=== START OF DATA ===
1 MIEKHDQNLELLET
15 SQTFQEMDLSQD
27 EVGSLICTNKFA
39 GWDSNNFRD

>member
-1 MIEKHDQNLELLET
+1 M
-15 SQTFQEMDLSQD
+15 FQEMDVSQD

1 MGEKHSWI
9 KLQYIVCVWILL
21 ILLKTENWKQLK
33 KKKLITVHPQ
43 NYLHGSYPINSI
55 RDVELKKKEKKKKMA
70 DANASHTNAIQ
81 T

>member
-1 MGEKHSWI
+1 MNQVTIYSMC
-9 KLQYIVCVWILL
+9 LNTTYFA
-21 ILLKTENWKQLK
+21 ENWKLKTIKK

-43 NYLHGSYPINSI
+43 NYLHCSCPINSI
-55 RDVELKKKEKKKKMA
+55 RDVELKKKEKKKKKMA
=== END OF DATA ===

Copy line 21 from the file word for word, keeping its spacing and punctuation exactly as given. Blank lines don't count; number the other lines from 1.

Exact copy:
-9 KLQYIVCVWILL